Travels with Max: Day 1: East Coast

For our last night in our apartment we all slept in Max’s room. The idea was that it would be fun, like a slumber party. All of his things were now gone, either shipped to Seattle, sold, or (gulp) thrown away. We didn’t want him to feel scared about the transition but have a sense of fun. Max slept in his inflatable Thomas the Tank Engine bed, while we slept in a an Areo bed that we discovered has several holes in it. At 6am I woke up on the floor and stared around the empty room. I saw Max’s butt in the air, slowly making his way toward the closed doo, his version if crawling now. Nicole was no place to be seen. We got up and walked out into the equally empty house, where in the living room I heard Nicole shuffling around. As it turns out, she had gone to bed at 1, and gotten up at 4. The car was packed, but we had over compensated and couldn’t fit everything in. At the last minute we would have to throw away a bunch of things. Nicole’s eyes got teary, from lack of sleep, emotion, and excitement. This was the moment when you have to say, they are just things and let them go. So we did, and in a mad dash saying goodby to people on our block, Nicole handed them gifts. The Indian woman who ran out Bodega, a store we both hated because they catered to high school kids, and not parents of a two year old. They always had plenty of pop and candy, but never anything we wanted to actually ingest. We dropped gifts on neighbors door steps like the Easter bunny dropping eggs and when we were done, as people rose to go to work, we watched them, delight on their faces, as they found a little gift, or confusion as they threw away the garbage someone left on their stoop.

The last person I saw going through the stuff left on our sidewalk was a Muslim man who drove a van for disabled people. He looked at me and then looked down at the stuff on the ground, he pointed, as if asking, “free?”. I nodded, “All yours.” He smiled, gave me a thumbs up, and took a bunch of the children’s stuff. I had seems him before, but this was the first time I realized he had children, or some connection to children. He looked over at me and said “thanks man”. I said “no problem, enjoy”, and I went inside to get the cats.

Our cats Sophie and Dash would not be making the cross country trip with us. It was a sad but necessary step to take. We would be staying with my sister in law and her husband, who was deathly allergic to cats. We double washed all of our clothes, because even the faintest hint of cat and his throat would start to close. Not like he needed an eppy pen, but he has a serious issue with breathing around felines. Walking inside Nicole asked if I needed a hand, I said I doubt it, and made my way back to the closet where they were hiding, a carry cage in each hand. They were remarkably easy to get in. Each one gave me a resigned look that said, oh, something’s changing, and scurried into their respective cages. Then I took them to the car and arranged them with the rest of the chaos in our tiny Volvo we called little red.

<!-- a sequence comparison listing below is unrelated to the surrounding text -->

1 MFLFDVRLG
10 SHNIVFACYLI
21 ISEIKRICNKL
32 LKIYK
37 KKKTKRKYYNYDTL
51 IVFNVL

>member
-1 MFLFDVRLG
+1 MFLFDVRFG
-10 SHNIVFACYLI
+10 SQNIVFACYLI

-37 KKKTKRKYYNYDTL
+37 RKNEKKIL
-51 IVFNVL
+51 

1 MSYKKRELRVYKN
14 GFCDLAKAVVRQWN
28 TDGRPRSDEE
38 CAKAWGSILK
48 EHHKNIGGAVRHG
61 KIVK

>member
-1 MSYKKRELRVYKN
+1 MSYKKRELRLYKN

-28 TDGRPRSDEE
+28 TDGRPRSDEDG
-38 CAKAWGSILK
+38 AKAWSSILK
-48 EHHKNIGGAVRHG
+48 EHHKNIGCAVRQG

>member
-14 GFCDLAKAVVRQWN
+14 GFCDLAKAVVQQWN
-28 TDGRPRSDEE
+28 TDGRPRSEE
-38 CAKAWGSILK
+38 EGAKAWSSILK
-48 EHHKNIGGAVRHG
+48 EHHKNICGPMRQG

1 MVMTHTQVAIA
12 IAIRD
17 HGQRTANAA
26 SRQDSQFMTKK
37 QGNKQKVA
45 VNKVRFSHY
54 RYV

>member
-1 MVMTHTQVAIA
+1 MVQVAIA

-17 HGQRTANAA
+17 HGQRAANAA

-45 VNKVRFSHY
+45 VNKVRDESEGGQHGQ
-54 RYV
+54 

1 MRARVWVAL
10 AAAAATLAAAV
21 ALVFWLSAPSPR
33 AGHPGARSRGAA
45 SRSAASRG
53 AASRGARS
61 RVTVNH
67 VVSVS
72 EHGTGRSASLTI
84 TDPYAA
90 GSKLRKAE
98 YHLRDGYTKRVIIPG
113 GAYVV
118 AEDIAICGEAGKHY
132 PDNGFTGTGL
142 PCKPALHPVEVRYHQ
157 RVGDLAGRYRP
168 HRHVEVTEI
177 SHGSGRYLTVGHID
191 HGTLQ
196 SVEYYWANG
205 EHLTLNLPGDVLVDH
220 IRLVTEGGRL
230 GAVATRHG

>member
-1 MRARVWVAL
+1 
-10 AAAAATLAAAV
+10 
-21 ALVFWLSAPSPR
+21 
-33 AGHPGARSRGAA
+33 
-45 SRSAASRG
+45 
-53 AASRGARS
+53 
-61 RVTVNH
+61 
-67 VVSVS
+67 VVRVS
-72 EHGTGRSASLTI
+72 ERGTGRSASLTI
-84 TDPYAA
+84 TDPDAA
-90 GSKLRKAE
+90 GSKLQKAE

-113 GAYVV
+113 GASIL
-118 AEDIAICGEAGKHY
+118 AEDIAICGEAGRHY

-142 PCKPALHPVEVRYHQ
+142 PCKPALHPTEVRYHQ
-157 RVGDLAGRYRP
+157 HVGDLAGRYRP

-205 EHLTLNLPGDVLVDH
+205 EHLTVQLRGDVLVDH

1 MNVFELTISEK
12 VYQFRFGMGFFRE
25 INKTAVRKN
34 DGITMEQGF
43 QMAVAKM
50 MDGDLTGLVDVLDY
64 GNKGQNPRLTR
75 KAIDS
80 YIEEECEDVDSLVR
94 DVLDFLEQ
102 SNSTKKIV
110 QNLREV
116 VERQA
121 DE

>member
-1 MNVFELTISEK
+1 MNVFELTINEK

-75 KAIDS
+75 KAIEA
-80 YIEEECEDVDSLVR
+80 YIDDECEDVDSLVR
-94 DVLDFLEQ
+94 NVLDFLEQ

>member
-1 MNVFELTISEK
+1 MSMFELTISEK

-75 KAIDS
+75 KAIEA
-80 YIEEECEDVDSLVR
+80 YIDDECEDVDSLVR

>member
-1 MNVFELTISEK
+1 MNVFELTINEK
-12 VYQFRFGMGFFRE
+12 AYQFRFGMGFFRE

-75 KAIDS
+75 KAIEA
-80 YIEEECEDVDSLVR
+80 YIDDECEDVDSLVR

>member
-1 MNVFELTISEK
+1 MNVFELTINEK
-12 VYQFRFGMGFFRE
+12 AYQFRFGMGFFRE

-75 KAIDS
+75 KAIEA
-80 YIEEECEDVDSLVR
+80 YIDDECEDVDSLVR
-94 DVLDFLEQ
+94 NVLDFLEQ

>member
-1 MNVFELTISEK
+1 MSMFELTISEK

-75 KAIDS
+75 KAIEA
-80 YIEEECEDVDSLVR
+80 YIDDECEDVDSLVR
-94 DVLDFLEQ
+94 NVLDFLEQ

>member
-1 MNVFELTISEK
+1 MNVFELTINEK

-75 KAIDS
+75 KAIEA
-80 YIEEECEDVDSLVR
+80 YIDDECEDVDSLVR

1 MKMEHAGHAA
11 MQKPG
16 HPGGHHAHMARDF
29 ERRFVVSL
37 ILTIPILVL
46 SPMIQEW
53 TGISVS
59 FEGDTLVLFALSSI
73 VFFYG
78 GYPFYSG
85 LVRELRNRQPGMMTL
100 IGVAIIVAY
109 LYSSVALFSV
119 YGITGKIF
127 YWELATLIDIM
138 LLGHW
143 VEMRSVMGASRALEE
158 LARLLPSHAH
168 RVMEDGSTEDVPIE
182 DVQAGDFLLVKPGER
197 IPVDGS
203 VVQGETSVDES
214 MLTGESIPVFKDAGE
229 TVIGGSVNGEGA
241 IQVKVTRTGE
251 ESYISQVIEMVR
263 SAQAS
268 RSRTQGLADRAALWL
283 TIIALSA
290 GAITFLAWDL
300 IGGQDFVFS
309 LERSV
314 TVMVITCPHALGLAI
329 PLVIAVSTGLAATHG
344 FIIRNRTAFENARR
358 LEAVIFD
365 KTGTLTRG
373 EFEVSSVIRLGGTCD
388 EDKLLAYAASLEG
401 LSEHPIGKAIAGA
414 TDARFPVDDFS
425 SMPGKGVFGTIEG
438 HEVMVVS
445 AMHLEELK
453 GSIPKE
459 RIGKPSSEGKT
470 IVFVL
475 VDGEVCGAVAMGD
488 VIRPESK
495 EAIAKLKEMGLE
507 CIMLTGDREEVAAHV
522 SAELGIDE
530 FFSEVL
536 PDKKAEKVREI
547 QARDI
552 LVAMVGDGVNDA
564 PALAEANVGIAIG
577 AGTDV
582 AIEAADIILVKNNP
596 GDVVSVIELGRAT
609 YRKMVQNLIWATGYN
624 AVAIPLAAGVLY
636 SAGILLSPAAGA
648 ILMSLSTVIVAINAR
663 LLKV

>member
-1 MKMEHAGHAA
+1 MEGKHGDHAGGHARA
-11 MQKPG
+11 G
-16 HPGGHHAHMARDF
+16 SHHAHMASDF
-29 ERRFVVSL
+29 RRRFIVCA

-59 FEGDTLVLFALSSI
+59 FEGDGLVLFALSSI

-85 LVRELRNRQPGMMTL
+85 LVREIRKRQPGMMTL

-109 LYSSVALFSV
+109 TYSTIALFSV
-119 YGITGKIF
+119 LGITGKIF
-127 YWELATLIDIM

Our first night would be spent in Winston Salem North Carolina with my father. On the way we would be going right past Washington DC, where our friend Matt Seidman’s mother and step father lived. They had found out about our conundrum regarding the animals, and, being huge cat lovers, volunteered to becoming their parents. It was an amazing bit of good luck and we were very greatful.

Nicole took Max to the car and left me to do the final walk through of the apartment. It wasn’t until I was alone that it started to dawn on me how much had happened in this place. This was where my son was born. These were the only walls he knew, and he loved it here. My logical brain knew he would be fine, that once he was settled everything would change, but at that moment all I could think is he will hate us for this. I touched looked into the windows of our tiny backyard and a million images of him playing back there flooded my sight. I needed to leave or I would crack. So I looked around the apartment one last time, smiled, and said goodbye as I closed the door.

The first 3 hours were about what you’d expect. Every distraction we had planned for our son for a ten day car ride had been used up in about 15 minutes, but besides some normal toddler screaming, the ride was fairly uneventful. That didn’t change until after DC.

I said goodbye to the cats with Max. Max loved our cats, especially Sophie, who was as tolerant with him as a saint. Not that there would ever be such a thing as a cat saint. Cats, by there very nature are assholes, and though we loved our cats, we have always been aware of their nature. Intimately. It’s not as bad as my friend Meg McQuillin, who woke up one night with her cat peeing in her mouth, that cat is a supreme asshole, and frankly I’m surprised Meg didn’t kick that shit out the door. I supposed the very definition of a cat person is someone that will just take it from them no matter what. Our cats would wake us up at all hours of the night, stand in the litter box and piss outside it, shit in the tub, pester you for love until you wanted to scream, and then, when you finally say, ok, I’ll pet you, they bite the shit out of your hand. That, is a cat. Of course in the end you still love them. That’s the mystifying thing about them. After they do terrible things you still want to pet them, and part of you even admires their attitude. After all, wouldn’t we act like that once and a while if we could get away with it?

So Max would lay on Sophie. He would tackle her. Try to rider her like a horse, and every time she would just let it happen. So the reasonI say she was a cat saint is because of her very uncat like behavior. Max said goodbye in the only way he knew how. He laid his head on her stomach and said, “Bye bye Sophie, love you.” and as now, his father was a puddle on the floor.

We drove away from DC and almost immediately hit traffic on 95. Between DC and Richmond we sat for at least an hour in bumper to bumper traffic. In these instances we decided that using the iPad to keep Max occupied it perfectly justified. The child is strapped into a chair for hours and can’t move. If an adult had to go through such torture you could be sure they would at least be allowed some sort of optional programming, like dish network or a movie for all of coach. At the time we only had two movies. The Lego Movie and Bob the Builder. Though Max is a bit young for The Lego Movie, he loves it, and now I know the script by heart after listening to it over and over.